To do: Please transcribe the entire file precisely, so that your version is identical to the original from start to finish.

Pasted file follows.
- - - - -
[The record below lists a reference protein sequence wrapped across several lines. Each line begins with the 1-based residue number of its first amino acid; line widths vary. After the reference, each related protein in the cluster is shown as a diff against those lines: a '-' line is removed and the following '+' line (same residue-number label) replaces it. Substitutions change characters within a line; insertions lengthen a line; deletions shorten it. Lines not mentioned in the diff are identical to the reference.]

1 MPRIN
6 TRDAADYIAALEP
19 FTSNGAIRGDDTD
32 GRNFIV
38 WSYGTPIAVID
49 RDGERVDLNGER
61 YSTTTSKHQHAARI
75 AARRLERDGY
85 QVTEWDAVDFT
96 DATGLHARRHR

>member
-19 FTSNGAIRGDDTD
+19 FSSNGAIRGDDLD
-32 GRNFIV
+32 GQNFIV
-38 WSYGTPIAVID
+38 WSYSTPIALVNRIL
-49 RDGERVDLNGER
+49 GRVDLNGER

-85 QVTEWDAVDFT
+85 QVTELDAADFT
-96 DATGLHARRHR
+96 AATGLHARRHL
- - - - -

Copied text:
[The record below lists a reference protein sequence wrapped across several lines. Each line begins with the 1-based residue number of its first amino acid; line widths vary. After the reference, each related protein in the cluster is shown as a diff against those lines: a '-' line is removed and the following '+' line (same residue-number label) replaces it. Substitutions change characters within a line; insertions lengthen a line; deletions shorten it. Lines not mentioned in the diff are identical to the reference.]

1 MPRIN
6 TRDAADYIAALEP
19 FTSNGAIRGDDTD
32 GRNFIV
38 WSYGTPIAVID
49 RDGERVDLNGER
61 YSTTTSKHQHAARI
75 AARRLERDGY
85 QVTEWDAVDFT
96 DATGLHARRHR

>member
-19 FTSNGAIRGDDTD
+19 FSSNGAIRGDDLD
-32 GRNFIV
+32 GQNFIV
-38 WSYGTPIAVID
+38 WSYSTPIALVNRIL
-49 RDGERVDLNGER
+49 GRVDLNGER

-85 QVTEWDAVDFT
+85 QVTELDAADFT
-96 DATGLHARRHR
+96 AATGLHARRHL